31 thoughts on “How To Let Others Know That You Are The Author”

  1. Jim, this is great, but I got lost at the point where I change my google url. How do I add the rel=author part and where to I plug that in? Do I need to do it every time or only once and it knows from there on? I'll risk looking like a dummy here in case I'm not the only one. 🙂

    1. You're not the only one Yvonne. That's the bit where I got lost as well. Is this something we do in google+ and if so /where/? And can this be used in WP for example when we do 'proper' posts?

      1. When you look at your Google+ url, you’ll see a something that looks like this …
        https://plus.google.com/u/0/107464750125536071744/posts
        all I did was remove the u/0 and the /posts on the back end, and it now looks like this:
        https://plus.google.com/107464750125536071744

        That is what you plug into the rel=author HTML code.

        If you want to email me your google+ link, I’ll fix it up and email it back with the HTML.

        If you have a regularly occurring “byline” you would only have to do this once because you’ll have it attached to the byline. If your blog does not have that, you’ll need to copy and paste the code each time.

        Hope this helps.

  2. Love this post and thanks so much for walking me through this. I've just started a blog and trying to get it noticed. I'm sure this will help!

  3. My site is a WordPress blog with Bio and Writings pages. I'm not too sure where to put the HTML code there. But thanks for reminding me to spruce up my Google+ page a bit–even that helps!

    1. Not sure how long it takes, the Google crawler has to go through and pick it up. I’m also not sure how it works for older posts. I didn’t go back to my posts and add it, I’ve only started using it from this point forward.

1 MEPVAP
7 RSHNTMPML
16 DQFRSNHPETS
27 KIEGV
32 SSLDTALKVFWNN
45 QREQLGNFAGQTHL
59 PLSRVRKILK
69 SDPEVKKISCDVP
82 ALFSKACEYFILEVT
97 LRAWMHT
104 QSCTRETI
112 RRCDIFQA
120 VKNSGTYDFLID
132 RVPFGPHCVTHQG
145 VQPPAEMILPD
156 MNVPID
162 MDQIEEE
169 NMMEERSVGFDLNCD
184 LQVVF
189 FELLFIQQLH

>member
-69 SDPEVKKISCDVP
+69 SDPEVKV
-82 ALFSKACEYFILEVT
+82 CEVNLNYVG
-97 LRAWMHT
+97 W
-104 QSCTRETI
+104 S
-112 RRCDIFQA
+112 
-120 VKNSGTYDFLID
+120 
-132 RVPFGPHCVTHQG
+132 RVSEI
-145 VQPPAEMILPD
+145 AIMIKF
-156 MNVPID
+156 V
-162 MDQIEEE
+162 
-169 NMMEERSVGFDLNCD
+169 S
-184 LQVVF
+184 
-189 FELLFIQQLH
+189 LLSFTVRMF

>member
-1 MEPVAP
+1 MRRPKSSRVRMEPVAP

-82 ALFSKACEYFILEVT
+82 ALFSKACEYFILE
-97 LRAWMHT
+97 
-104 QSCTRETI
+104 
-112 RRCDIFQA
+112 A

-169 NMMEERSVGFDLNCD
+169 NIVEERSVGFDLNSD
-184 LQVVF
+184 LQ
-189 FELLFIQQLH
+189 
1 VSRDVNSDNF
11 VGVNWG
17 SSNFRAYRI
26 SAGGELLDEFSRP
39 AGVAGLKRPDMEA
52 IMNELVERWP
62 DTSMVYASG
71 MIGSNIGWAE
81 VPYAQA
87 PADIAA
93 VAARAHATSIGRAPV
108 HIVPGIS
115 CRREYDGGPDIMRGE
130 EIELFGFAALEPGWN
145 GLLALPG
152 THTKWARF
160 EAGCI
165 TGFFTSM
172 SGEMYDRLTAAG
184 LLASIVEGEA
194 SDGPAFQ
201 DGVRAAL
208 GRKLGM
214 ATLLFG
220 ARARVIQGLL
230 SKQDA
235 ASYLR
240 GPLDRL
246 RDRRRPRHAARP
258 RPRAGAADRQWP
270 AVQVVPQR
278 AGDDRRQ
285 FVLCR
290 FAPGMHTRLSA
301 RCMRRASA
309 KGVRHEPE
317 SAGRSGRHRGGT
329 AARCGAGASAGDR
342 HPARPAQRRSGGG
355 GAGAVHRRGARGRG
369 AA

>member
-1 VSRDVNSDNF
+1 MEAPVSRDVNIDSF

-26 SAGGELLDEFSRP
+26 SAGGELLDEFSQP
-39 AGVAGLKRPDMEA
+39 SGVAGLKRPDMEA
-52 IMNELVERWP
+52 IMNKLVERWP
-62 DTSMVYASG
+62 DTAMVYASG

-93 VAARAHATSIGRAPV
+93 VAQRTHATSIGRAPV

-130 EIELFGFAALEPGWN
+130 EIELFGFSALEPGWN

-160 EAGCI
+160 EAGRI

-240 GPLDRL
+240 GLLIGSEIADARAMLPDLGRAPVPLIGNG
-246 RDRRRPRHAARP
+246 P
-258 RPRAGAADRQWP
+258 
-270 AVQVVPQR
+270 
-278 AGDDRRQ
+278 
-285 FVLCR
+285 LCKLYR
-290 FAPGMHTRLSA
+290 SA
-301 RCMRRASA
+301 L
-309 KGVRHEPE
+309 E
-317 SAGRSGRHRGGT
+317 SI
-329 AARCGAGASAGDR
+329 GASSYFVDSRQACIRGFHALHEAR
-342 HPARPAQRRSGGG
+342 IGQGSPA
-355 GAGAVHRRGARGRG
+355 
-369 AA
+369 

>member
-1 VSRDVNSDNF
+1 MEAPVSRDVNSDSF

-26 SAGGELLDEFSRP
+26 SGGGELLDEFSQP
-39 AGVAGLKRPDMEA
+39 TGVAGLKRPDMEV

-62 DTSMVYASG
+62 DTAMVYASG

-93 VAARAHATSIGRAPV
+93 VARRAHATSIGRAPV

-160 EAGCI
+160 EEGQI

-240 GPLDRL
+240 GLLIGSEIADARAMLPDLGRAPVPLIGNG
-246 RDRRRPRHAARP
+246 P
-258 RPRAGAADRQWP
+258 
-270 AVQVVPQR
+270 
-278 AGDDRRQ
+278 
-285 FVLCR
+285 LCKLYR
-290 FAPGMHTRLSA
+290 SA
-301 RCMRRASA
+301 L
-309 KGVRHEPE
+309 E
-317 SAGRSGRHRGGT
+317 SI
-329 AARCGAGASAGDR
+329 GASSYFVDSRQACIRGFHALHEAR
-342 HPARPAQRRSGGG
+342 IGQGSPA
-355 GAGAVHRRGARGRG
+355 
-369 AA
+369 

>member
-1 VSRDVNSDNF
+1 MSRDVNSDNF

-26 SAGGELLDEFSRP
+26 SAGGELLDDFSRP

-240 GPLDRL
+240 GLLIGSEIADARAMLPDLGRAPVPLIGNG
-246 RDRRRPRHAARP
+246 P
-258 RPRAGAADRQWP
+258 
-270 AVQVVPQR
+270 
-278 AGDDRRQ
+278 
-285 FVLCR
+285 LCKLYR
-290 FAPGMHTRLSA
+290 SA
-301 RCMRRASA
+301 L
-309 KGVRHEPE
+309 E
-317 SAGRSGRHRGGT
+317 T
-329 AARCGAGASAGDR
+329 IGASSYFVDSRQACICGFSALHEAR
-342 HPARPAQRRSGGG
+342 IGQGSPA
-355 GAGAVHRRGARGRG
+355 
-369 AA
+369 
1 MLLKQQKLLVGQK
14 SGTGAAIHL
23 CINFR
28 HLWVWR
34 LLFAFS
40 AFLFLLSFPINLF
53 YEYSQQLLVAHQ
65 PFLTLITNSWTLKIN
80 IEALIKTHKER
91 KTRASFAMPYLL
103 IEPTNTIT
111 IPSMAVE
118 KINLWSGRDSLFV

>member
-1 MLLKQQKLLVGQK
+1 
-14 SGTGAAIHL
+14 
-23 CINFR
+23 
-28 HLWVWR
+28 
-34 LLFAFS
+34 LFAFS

Let me know how it works on older posts. You must have done something right, because when I googled your name, your picture came up on the right hand column.

    1. By no means, Yvonne! It's just been recently that I cottoned onto the fact that those tags I'm supposed to be putting on my blog posts are for SEO, and not just for fans of my blog who want to find all my posts on a particular topic.

  4. I'm still all at sea with google+ but I noticed when I was attempting to add people to my 'circle' that a great many IU regulars were not on google+. I have no idea how effective it is in terms of raising profile/public awareness but maybe google+ is something we should all be on?

  5. p.s. Have I done something wrong somehow? All my replies are getting a 'you must be approved by the site administrator' 🙁 Help?

    1. Don't worry, AC, this is the third time I've tried to reply to you. It's nothing personal! We're still sorting things out. Thanks for hanging in there in the interim! – Kat

  6. Great info Jim! If you Google yourself too often I hear it causes blindness though. Googasams or not, thanks for sharing.

  7. Really appreciate your help here, Jim. I think I finally figured out how to get the code embedded where it should be on my WordPress blog! I had to click from “visual” to “text” on the new post window for my new post, and there it was!